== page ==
What You Need to Know About a Career in Nursing

With exceptional pay and exciting opportunities, nursing is one of today’s most rewarding careers. If you’d like to pursue a career in nursing, getting started takes just a few steps.

Whether you’d like to start earning pay and gaining experience quickly by becoming a licensed practical nurse or if you ultimately dream of running your own practice as a licensed nurse practitioner, nursing has something for everyone.

Licensed Practical Nurse

Licensed practical nurse (LPN) is referred to as licensed vocational nurse, or LVN, in a few states. Either way, if you’d like to break into the field of nursing as quickly as possible, training to become an LPN is probably your best bet. These entry-level professionals provide basic nursing care, and they most commonly work in nursing homes and as home health aides.

Typical Duties

LPNs provide basic medical and nursing care to patients. Their duties typically include the following:

  • inserting catheters
  • taking blood pressure
  • bathing and dressing patients
  • reporting patients’ statuses to RNs and doctors
  • discussing health-related issues with patients

Educational Requirements

To become an LPN, you must first complete a state-approved and accredited LPN training program, which usually takes about 12 months. These programs consist of coursework as well as clinical training experiences at local health care facilities.

From there, you’ll have to take and pass the NCLEX-PN, the licensing exam for practical nurses. You will then receive your LPN license and will be able to apply for jobs.

Salary and Job Outlook

Given that training only takes about a year, you will enjoy pretty good bang for your buck by becoming an LPN. According to the U.S. Bureau of Labor Statistics, or BLS, the median salary for LPNs in 2016 was $44,090, which is equal to $21.20 per hour. The field is expected to grow by 12 percent between 2016 and 2026, with 88,900 more positions opening up.

Registered Nurse

Registered nurse (RN) is the next step up from LPN.

Training to become an RN takes anywhere from two to four years, but the return on that increased investment can be considerable. RNs enjoy more autonomy, more competitive pay and benefits, and more opportunities for advancement. They most commonly work in hospital and surgical settings as well as in nursing homes and in-home health care.

Typical Duties

Registered nurses’ duties vary depending on where they are employed. However, their most common duties include the following:

  • ordering and interpreting diagnostic tests
  • monitoring patients’ health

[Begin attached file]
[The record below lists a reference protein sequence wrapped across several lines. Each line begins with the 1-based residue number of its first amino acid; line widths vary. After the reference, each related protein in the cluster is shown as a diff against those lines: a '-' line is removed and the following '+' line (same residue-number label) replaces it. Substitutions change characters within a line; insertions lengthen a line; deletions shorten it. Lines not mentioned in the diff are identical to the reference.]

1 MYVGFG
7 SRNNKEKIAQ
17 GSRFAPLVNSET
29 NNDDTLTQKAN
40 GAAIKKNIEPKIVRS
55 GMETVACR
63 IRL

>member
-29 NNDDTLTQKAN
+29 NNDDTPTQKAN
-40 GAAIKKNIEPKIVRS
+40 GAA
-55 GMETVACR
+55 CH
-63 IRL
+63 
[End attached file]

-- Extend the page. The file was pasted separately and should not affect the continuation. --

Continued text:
• creating and maintaining patient records
  • assisting physicians with exams and treatments
  • working with patients and their families to create care plans and to provide health-related education

Educational Requirements

The first step in becoming an RN is earning a college degree. You can either earn an associate degree in nursing, or ADN, which takes around two years, or you can earn a Bachelor of Science in nursing, or BSN, which takes around four.

If you’d like more advancement opportunities or want to be employed by hospitals, a BSN is the best option. After earning either degree, you must take and pass the NCLEX-RN, the licensing examination for RNs, to obtain your license.

Salary and Job Outlook

According to the BLS, RNs earned a median salary of $68,450 in 2016, which is equal to $32.91 per hour. The field is projected to grow by 15 percent over the next 10 years, with roughly 438,100 new positions opening up.

Nurse Practitioner

Nurse practitioner (NP) is a type of advanced practice registered nurse, or APRN. These professionals have advanced and specialized education and training, so they enjoy more flexibility and better pay than RNs. NPs often run their own private practices, but they’re also employed by research hospitals, community clinics, and universities.

Typical Duties

Due to their advanced training and skill sets, NPs enjoy much more autonomy than RNs. Their duties vary, but the most common ones include the following:

  • prescribing medication, which RNs and LPNs can’t do
  • obtaining and assessing patients’ health histories
  • diagnosing and treating acute illnesses
  • monitoring and managing chronic illnesses
  • creating individualized treatment plans for patients

Educational Requirements

You must earn a Master of Science in nursing, or MSN, to become a nurse practitioner. First, though, you will need a BSN to be admitted to most graduate programs. Your grad program options will vary depending on the specialization that you’d like to pursue. Some options include the following: neonatal NP, family NP, adult-gerontology NP and pediatric NP. You will then have to pass a certification exam to become fully licensed in your state.

Salary and Job Outlook

In 2016, the median pay for NPs was $107,460, or $51.67 per hour. According to the BLS, the field is expected to grow by a whopping 31 percent over the next decade, with around 64,000 new positions opening up.

Now that you know the basics, it should be easier for you to come up with a suitable plan for breaking into the field of nursing. Whether you become an LPN and stay there or ultimately earn your MSN to become an NP, you can rest assured of always having plenty of options in this exciting field.

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